Journalist Rebecca Traister tweeted that Trump's approach to the coronavirus crisis as well as a number of other closely-watched political issues during his presidency—with the Washington Post counting more than 20,000 false or misleading statements since he took office, as of July—has led to an inability among public health experts and journalists to take the White House's claims about Trump's condition and prognosis at face value.

"A thing that happens when you lie compulsively for years," tweeted Traister, "is that NO ONE FUCKING BELIEVES YOU."


Our work is licensed under Creative Commons (CC BY-NC-ND 3.0). Feel free to republish and share widely.

"I'm sure this will be all over the corporate media, right?"
That’s what one longtime Common Dreams reader said yesterday after the newsroom reported on new research showing how corporate price gouging surged to a nearly 70-year high in 2021. While major broadcasters, newspapers, and other outlets continue to carry water for their corporate advertisers when they report on issues like inflation, economic inequality, and the climate emergency, our independence empowers us to provide you stories and perspectives that powerful interests don’t want you to have. But this independence is only possible because of support from readers like you. You make the difference. If our support dries up, so will we. Our crucial Mid-Year Campaign is now underway and we are in emergency mode to make sure we raise the necessary funds so that every day we can bring you the stories that corporate, for-profit outlets ignore and neglect. Please, if you can, support Common Dreams today.

 

'We Need Action': Biden, Democrats Urged to Protect Abortion Access in Post-Roe US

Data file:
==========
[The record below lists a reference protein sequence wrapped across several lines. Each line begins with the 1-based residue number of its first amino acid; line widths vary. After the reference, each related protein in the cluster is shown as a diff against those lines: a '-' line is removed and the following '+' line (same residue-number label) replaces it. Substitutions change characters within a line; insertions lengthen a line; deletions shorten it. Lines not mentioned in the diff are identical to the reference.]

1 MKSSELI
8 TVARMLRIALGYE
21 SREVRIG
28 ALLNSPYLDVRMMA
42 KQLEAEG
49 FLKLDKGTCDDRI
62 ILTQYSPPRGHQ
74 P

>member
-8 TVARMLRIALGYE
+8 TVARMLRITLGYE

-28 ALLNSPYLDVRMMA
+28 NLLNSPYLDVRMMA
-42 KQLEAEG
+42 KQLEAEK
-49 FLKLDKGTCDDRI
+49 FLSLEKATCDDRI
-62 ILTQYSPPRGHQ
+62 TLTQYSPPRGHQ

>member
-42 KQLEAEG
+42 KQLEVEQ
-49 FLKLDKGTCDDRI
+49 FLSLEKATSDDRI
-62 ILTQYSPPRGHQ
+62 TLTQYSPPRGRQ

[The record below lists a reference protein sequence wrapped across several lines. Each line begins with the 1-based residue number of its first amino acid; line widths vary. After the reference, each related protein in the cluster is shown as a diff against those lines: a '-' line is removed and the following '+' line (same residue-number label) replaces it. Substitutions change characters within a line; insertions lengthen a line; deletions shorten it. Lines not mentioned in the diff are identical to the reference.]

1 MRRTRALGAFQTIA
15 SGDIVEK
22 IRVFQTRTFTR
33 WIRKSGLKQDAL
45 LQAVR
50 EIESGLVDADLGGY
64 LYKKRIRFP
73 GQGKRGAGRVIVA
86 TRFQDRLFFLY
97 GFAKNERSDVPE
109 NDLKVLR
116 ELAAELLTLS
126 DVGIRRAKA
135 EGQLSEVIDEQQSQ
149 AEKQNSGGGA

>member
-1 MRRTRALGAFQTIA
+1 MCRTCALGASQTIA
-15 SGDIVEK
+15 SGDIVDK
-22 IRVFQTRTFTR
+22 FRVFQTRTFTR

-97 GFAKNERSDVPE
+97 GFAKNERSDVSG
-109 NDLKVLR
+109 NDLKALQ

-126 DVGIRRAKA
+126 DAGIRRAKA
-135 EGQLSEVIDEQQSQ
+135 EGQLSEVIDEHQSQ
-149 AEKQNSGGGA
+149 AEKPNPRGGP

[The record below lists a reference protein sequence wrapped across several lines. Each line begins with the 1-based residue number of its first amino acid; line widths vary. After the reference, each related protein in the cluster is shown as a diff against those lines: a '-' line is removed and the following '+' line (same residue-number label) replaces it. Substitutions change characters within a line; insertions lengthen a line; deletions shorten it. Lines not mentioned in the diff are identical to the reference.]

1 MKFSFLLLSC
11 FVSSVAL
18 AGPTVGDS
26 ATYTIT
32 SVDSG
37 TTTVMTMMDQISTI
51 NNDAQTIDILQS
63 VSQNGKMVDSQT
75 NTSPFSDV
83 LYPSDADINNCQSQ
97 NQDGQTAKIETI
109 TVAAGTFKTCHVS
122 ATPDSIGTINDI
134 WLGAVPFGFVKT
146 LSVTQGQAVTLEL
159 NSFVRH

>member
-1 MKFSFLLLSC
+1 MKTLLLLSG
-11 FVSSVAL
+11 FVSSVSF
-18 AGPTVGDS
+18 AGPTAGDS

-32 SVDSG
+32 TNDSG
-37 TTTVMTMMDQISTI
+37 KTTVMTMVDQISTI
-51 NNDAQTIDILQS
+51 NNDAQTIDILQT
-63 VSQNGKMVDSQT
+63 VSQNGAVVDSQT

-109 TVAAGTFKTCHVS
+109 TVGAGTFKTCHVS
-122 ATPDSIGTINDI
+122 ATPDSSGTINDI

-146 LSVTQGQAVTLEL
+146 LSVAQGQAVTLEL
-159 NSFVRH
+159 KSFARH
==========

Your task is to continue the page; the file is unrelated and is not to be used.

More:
"The Supreme Court doesn't get the final say on abortion," Sens. Elizabeth Warren and Tina Smith wrote in a new op-ed.

Kenny Stancil ·


Motorist 'Tried to Murder' Abortion Rights Advocates at Iowa Protest, Witnesses Say

Although one witness said the driver went "out of his way" to hit pro-choice protestors in the street, Cedar Rapids police declined to make an arrest.

Kenny Stancil ·


'A Hate Crime': Oslo Pride Parade Canceled After Deadly Shooting at Gay Bar

A 42-year-old gunman has been charged with terrorism following what Norway's prime minister called a "terrible and deeply shocking attack on innocent people."

Kenny Stancil ·


'We WILL Fight Back': Outrage, Resolve as Protests Erupt Against SCOTUS Abortion Ruling

Demonstrators took to the streets Friday to defiantly denounce the Supreme Court's right-wing supermajority after it rescinded a constitutional right for the first time in U.S. history.

Brett Wilkins ·


80+ US Prosecutors Vow Not to Be Part of Criminalizing Abortion Care

"Criminalizing and prosecuting individuals who seek or provide abortion care makes a mockery of justice," says a joint statement signed by 84 elected attorneys. "Prosecutors should not be part of that."

Kenny Stancil ·

Common Dreams Logo